If the murder victim hadn’t been that Kutsar, it was doubtful if anyone would have remembered him. He was a messy, clumsy, simple man, who just worked and held his tongue. Tireless as a machine, his whole body covered in dust, he heaved the heavy sacks and though he was there every hour of every day, people met and passed him more as you would an object than a living man. From the start they talked about how astonished they were that a scarecrow like him could have got such a beautiful wife like Albena. “ Rosy apple: food for a pig” they said, but soon they stopped saying this, and ignored him. Even in the village they forgot about Kutsar. Now some remembered that in the last few days, out of the blue, this silent patient man had become somewhat hot and angry. As far as he was concerned he had only one boss – Nyagul, master of the mill. He obeyed his every command, even bowing his head like a slave. But there! – two or three days before the murder, whenever Nyagul said something to him from up above, Kutsar shook, muttered something and squinted up at him like a bull. It seemed that the very sight or sound of Nyagul drove him into a frenzy.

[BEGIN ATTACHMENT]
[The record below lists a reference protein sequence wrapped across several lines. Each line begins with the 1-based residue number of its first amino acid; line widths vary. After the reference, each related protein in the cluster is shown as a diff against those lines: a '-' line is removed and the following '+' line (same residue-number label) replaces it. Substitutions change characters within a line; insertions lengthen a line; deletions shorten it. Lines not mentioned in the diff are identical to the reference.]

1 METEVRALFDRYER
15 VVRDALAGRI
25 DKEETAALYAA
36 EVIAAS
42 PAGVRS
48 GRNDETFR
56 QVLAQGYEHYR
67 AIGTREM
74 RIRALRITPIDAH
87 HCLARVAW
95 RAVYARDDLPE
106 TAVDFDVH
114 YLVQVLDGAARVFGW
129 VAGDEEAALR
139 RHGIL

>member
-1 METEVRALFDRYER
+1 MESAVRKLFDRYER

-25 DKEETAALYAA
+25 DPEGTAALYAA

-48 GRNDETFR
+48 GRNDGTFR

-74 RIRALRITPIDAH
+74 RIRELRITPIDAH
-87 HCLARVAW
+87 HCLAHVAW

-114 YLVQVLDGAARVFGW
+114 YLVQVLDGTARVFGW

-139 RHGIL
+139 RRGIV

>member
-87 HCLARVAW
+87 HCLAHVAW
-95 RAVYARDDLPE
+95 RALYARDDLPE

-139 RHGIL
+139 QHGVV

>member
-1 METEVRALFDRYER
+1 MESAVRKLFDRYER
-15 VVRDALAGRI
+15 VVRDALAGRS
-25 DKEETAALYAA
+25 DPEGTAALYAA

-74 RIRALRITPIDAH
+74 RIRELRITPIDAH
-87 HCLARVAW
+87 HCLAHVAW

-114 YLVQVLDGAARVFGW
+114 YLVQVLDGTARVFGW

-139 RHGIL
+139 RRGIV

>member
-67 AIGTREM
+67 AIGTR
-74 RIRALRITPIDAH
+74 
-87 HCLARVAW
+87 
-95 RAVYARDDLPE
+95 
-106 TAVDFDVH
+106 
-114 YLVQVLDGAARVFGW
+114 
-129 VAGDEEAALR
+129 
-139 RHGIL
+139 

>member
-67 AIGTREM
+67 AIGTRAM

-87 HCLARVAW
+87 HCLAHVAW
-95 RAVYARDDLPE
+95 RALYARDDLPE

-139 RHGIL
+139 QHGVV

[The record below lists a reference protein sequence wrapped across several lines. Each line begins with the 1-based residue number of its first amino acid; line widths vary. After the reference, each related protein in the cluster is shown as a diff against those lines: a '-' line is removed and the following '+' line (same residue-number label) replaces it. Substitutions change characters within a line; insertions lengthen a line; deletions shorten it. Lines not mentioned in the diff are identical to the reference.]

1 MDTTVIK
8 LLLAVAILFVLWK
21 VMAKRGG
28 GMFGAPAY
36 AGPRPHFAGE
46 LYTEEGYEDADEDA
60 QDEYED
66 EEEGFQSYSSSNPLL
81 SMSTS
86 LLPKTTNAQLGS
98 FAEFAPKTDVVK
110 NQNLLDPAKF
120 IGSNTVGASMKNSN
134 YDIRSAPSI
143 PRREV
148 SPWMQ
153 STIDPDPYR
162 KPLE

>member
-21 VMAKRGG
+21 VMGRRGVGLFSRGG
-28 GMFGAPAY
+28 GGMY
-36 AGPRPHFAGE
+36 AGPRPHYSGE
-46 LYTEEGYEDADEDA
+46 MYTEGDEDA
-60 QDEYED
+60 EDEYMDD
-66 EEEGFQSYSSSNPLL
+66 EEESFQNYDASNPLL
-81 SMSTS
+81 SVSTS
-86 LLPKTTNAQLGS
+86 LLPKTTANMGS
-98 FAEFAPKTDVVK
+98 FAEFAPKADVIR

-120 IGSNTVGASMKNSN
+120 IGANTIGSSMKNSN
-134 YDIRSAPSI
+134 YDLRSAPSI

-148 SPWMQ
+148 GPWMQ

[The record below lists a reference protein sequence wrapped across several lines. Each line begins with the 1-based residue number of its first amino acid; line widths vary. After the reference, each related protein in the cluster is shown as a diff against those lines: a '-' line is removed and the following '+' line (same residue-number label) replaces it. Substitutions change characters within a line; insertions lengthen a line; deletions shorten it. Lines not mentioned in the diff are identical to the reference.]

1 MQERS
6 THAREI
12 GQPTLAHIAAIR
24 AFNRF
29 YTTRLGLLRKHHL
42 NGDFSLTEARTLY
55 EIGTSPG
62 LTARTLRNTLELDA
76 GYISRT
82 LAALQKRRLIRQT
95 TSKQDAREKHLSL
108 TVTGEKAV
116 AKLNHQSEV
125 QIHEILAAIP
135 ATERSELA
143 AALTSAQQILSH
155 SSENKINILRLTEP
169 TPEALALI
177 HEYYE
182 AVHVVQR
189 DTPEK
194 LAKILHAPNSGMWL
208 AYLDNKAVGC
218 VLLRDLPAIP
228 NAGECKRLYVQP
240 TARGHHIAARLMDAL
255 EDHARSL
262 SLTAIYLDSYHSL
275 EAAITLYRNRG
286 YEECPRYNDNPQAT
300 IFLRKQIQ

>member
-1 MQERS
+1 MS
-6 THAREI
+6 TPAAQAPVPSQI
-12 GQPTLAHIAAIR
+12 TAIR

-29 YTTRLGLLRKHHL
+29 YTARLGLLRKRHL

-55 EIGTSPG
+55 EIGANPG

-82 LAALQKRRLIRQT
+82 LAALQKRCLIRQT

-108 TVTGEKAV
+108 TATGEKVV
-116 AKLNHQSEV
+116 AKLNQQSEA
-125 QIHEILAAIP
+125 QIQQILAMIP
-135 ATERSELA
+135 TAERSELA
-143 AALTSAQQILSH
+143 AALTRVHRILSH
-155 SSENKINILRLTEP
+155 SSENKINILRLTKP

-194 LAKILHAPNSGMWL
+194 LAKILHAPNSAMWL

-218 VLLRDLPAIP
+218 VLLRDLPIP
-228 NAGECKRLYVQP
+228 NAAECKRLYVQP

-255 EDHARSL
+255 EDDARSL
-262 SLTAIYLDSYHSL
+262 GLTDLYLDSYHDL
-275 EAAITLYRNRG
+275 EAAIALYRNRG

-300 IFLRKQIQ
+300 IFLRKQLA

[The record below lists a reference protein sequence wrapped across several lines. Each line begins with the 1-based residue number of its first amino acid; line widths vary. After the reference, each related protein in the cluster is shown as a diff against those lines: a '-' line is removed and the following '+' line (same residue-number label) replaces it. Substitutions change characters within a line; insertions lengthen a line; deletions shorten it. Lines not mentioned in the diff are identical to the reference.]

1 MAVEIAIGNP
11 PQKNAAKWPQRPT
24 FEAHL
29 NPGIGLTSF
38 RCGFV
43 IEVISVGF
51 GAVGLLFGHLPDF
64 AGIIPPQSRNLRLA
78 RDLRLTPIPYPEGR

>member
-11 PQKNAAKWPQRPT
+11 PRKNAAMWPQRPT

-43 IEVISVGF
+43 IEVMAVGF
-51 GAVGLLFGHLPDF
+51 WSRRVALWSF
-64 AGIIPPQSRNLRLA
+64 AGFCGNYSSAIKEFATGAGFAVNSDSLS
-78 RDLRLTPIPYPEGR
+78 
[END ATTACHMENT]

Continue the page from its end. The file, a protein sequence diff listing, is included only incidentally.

On the Wednesday of Holy Week, word spread that Kutsar had died, and as people asked what and how, a rumour spread that he’d been murdered. His child – his dear little kid, hardly two years old – and exactly this proved God's hand in this – had said that during the night his mother had thrown her apron over his father’s face, and a man had come in and started to fight him. He’d been wearing a coat – a coat with fur. That’s what the child had said and there was no need to say any more. Albena admitted it and confessed the truth. But who the man was – this she wouldn’t tell in spite of all the cajoling and threats.